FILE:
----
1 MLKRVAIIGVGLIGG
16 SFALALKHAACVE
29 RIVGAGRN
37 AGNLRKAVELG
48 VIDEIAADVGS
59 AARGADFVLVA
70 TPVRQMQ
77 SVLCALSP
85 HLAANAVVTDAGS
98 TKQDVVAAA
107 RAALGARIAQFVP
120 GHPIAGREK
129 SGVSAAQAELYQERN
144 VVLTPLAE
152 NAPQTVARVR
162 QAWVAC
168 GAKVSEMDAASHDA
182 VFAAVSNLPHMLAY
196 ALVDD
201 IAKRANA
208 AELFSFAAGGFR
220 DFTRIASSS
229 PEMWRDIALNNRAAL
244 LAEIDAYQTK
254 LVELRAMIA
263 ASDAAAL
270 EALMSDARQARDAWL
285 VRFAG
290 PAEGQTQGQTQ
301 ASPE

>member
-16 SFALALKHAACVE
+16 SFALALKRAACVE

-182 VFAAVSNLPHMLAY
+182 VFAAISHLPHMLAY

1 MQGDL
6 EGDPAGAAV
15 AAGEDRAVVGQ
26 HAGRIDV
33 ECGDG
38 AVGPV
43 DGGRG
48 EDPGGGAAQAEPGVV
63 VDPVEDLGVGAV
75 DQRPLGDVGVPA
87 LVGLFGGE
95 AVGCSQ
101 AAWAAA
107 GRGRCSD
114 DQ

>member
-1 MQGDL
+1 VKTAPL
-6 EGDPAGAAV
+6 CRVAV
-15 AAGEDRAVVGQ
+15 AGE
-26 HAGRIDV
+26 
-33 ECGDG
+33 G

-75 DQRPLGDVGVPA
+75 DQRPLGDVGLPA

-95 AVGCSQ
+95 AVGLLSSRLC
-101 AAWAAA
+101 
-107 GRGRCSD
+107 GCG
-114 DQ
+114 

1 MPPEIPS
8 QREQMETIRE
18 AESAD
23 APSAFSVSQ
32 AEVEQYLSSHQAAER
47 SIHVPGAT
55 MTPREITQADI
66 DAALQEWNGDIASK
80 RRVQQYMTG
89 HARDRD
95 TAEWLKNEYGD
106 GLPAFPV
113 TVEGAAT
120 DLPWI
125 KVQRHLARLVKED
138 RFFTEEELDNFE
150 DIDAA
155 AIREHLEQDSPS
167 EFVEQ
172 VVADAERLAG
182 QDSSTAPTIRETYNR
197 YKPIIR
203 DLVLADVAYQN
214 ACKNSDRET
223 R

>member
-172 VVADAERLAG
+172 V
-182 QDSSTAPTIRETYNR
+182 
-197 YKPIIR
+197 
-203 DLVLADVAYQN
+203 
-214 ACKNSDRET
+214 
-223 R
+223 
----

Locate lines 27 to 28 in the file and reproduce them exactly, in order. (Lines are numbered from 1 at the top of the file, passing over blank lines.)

270 EALMSDARQARDAWL
285 VRFAG